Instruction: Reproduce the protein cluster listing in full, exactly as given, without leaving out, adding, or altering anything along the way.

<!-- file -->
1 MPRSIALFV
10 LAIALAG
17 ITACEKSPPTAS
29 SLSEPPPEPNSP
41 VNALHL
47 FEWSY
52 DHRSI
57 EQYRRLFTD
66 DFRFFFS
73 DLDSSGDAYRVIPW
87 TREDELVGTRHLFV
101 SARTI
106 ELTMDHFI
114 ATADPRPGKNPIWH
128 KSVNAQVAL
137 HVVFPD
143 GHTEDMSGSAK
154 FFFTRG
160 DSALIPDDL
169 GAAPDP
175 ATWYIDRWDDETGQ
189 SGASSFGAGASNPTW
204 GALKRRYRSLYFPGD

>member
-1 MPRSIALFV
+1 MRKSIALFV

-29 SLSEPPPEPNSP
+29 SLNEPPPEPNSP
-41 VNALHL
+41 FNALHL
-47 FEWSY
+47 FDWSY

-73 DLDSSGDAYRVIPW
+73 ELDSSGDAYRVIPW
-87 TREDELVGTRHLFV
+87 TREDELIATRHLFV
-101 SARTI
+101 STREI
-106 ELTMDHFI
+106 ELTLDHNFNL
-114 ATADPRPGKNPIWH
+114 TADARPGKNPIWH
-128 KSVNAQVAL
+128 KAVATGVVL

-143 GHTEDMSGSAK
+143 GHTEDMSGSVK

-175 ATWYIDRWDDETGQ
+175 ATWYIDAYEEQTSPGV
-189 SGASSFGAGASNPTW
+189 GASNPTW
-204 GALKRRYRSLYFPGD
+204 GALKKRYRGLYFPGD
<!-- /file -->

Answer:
1 MPRSIALFV
10 LAIALAG
17 ITACEKSPPTAS
29 SLSEPPPEPNSP
41 VNALHL
47 FEWSY
52 DHRSI
57 EQYRRLFTD
66 DFRFFFS
73 DLDSSGDAYRVIPW
87 TREDELVGTRHLFV
101 SARTI
106 ELTMDHFI
114 ATADPRPGKNPIWH
128 KSVNAQVAL
137 HVVFPD
143 GHTEDMSGSAK
154 FFFTRG
160 DSALIPDDL
169 GAAPDP
175 ATWYIDRWDDETGQ
189 SGASSFGAGASNPTW
204 GALKRRYRSLYFPGD

>member
-1 MPRSIALFV
+1 MRKSIALFV

-29 SLSEPPPEPNSP
+29 SLNEPPPEPNSP
-41 VNALHL
+41 FNALHL
-47 FEWSY
+47 FDWSY

-73 DLDSSGDAYRVIPW
+73 ELDSSGDAYRVIPW
-87 TREDELVGTRHLFV
+87 TREDELIATRHLFV
-101 SARTI
+101 STREI
-106 ELTMDHFI
+106 ELTLDHNFNL
-114 ATADPRPGKNPIWH
+114 TADARPGKNPIWH
-128 KSVNAQVAL
+128 KAVATGVVL

-143 GHTEDMSGSAK
+143 GHTEDMSGSVK

-175 ATWYIDRWDDETGQ
+175 ATWYIDAYEEQTSPGV
-189 SGASSFGAGASNPTW
+189 GASNPTW
-204 GALKRRYRSLYFPGD
+204 GALKKRYRGLYFPGD